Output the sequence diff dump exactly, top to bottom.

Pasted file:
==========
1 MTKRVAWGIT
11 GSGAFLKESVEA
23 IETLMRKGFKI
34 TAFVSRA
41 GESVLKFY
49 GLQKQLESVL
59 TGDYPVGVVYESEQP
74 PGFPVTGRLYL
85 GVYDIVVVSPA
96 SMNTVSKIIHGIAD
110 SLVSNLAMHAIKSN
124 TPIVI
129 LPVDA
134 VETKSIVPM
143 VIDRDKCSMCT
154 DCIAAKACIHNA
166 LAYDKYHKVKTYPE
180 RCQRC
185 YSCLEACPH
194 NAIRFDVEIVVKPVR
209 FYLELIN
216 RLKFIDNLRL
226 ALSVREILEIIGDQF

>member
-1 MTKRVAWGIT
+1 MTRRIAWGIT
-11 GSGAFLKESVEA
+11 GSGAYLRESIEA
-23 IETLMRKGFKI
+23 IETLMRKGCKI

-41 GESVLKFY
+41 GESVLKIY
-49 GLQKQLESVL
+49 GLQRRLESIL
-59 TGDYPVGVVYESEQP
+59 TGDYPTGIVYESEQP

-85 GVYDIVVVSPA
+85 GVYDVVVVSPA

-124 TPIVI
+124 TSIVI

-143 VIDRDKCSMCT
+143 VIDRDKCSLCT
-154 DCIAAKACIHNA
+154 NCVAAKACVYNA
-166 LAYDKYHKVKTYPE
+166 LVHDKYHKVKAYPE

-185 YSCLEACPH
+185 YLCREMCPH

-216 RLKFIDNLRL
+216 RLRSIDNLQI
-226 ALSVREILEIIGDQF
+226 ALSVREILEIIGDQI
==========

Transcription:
1 MTKRVAWGIT
11 GSGAFLKESVEA
23 IETLMRKGFKI
34 TAFVSRA
41 GESVLKFY
49 GLQKQLESVL
59 TGDYPVGVVYESEQP
74 PGFPVTGRLYL
85 GVYDIVVVSPA
96 SMNTVSKIIHGIAD
110 SLVSNLAMHAIKSN
124 TPIVI
129 LPVDA
134 VETKSIVPM
143 VIDRDKCSMCT
154 DCIAAKACIHNA
166 LAYDKYHKVKTYPE
180 RCQRC
185 YSCLEACPH
194 NAIRFDVEIVVKPVR
209 FYLELIN
216 RLKFIDNLRL
226 ALSVREILEIIGDQF

>member
-1 MTKRVAWGIT
+1 MTRRIAWGIT
-11 GSGAFLKESVEA
+11 GSGAYLRESIEA
-23 IETLMRKGFKI
+23 IETLMRKGCKI

-41 GESVLKFY
+41 GESVLKIY
-49 GLQKQLESVL
+49 GLQRRLESIL
-59 TGDYPVGVVYESEQP
+59 TGDYPTGIVYESEQP

-85 GVYDIVVVSPA
+85 GVYDVVVVSPA

-124 TPIVI
+124 TSIVI

-143 VIDRDKCSMCT
+143 VIDRDKCSLCT
-154 DCIAAKACIHNA
+154 NCVAAKACVYNA
-166 LAYDKYHKVKTYPE
+166 LVHDKYHKVKAYPE

-185 YSCLEACPH
+185 YLCREMCPH

-216 RLKFIDNLRL
+216 RLRSIDNLQI
-226 ALSVREILEIIGDQF
+226 ALSVREILEIIGDQI